“Okay then, Sophie, let’s take a ride to Great Neck,” he said, chuckling.
The next thing I knew, I was sitting in the front seat of William Morris’s Reo, and the only thing speeding faster than the car was Morris’s mouth. He talked a mile a minute about his ideas for my career, all the while munching on a knish. I would eventually come to find out that he always had a stash of knishes somewhere, but back then during our first meeting, I took it as a sign that Morris was the man to guide me to the big time. It was hard not to trust someone who loved a knish as much as I did.
William Morris’s favorite food, the knish.
He finally took a deep breath before he mentioned his only reservation.
“I heard there’s a son,” he said.
“How did you find that out?” I asked.
“We have a lot of mutual friends.”
“Which one told you?
“Ten of them told me. They also told me you send money home every week to your parents and sister to take care of the baby, you’re never late, you’re loyal to the end, and everyone loves you except for Nora Bayes. Oh, and most of all, you love a good sour dill pickle.”
I was astounded. “Okay then, what’s your story?” I asked.
“I would say that except for your pipes and your extra fifty pounds, you and I are the same person,” he said with a laugh.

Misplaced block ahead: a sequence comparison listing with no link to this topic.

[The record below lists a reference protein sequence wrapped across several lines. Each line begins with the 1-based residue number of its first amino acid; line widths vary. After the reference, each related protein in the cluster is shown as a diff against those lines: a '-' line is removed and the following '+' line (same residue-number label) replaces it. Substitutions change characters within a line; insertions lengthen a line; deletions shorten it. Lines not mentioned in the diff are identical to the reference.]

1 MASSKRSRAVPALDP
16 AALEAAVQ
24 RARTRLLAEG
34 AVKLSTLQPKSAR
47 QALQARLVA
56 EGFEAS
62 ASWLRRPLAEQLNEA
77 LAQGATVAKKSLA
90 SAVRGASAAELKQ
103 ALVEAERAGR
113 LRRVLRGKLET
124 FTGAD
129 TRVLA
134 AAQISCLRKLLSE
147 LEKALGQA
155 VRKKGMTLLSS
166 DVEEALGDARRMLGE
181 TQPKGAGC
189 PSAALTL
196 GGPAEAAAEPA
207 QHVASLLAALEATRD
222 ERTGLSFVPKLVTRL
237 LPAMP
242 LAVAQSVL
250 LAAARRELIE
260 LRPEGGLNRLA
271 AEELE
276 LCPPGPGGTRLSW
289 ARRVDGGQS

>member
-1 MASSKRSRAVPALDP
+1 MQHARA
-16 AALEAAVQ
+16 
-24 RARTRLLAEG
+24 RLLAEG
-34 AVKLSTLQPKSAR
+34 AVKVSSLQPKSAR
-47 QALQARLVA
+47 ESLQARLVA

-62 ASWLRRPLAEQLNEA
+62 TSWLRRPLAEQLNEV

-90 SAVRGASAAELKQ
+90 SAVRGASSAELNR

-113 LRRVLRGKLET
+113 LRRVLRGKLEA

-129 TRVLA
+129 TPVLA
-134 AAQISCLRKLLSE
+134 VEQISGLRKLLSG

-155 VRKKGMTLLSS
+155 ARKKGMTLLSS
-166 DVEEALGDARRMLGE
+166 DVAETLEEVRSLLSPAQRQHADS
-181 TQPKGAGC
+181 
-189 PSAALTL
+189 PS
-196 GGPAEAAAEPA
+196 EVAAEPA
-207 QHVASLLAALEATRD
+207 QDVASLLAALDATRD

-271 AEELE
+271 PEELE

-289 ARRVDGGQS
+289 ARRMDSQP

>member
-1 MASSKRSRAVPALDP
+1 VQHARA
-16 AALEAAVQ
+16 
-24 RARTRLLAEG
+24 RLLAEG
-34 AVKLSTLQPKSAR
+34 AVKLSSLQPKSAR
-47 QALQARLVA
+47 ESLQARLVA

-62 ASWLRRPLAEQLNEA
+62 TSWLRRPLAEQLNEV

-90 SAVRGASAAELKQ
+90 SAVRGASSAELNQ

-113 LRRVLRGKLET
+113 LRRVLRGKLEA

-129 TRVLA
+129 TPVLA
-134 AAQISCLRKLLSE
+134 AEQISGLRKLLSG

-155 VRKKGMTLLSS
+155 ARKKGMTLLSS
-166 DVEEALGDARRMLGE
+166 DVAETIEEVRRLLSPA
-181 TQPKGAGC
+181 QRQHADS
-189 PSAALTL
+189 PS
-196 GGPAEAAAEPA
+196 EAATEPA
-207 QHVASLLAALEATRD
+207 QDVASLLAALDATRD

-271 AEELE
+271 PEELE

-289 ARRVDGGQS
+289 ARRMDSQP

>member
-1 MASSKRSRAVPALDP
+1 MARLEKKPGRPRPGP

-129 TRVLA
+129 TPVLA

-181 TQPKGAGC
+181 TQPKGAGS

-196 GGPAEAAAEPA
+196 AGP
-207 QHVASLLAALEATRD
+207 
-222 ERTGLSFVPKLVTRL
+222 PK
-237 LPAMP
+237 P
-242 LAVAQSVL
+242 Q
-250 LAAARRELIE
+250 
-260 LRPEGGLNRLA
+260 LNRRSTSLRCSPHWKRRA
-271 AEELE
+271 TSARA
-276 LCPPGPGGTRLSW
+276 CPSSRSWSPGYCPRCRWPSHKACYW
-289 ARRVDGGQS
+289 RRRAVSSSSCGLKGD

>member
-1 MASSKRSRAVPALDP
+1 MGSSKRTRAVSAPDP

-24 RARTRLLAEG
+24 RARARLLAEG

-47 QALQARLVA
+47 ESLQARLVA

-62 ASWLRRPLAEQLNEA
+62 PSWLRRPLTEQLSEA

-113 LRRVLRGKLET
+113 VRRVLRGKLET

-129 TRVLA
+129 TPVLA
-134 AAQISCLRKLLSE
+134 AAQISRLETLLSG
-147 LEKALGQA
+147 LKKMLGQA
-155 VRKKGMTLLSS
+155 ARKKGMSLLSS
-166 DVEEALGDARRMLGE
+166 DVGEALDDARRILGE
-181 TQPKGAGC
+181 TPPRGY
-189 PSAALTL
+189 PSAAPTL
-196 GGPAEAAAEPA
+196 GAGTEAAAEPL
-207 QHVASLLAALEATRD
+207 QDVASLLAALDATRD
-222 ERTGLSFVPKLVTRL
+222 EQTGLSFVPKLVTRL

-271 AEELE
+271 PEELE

There is a hell of a lot of people I could take or leave, but I’m nice to everyone simply because it’s easier to have friends out there than enemies. If you’re lucky, though, once or twice in your life, you might find someone as special as William Morris. When you meet that person, you can instantly feel your whole life charging forward like a brand new automobile with the pedal floored. Just make sure you hold on tight, because they’re about to take you on the ride of your life.
One would think the public would have gotten tired of Sophie singing about how she’d finally found the perfect man, but her 1928 song "He Hadn't Up ‘Til Yesterday" was another hit that did precisely that. This song mentions Ronald Colman, one of the biggest heartthrobs of the day, and suggests he would willingly give up his Bible for an evening with Sophie.
Fred Astaire and Ginger Rogers were some of the most iconic dancers of the silver screen. They made ten movies together throughout the 1930s and 1940s and were notorious perfectionists, once demanding forty-seven takes to perfect a single dance sequence. Their precision and style can be seen in this performance from the 1936 movie Shall We Dance.